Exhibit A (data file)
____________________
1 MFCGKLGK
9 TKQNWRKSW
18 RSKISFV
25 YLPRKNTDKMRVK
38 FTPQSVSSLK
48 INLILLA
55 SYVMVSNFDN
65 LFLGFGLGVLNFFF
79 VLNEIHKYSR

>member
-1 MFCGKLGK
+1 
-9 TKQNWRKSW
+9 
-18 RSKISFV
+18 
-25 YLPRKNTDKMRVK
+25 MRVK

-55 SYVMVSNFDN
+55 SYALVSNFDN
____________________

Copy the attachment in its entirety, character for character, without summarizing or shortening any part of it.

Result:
1 MFCGKLGK
9 TKQNWRKSW
18 RSKISFV
25 YLPRKNTDKMRVK
38 FTPQSVSSLK
48 INLILLA
55 SYVMVSNFDN
65 LFLGFGLGVLNFFF
79 VLNEIHKYSR

>member
-1 MFCGKLGK
+1 
-9 TKQNWRKSW
+9 
-18 RSKISFV
+18 
-25 YLPRKNTDKMRVK
+25 MRVK

-55 SYVMVSNFDN
+55 SYALVSNFDN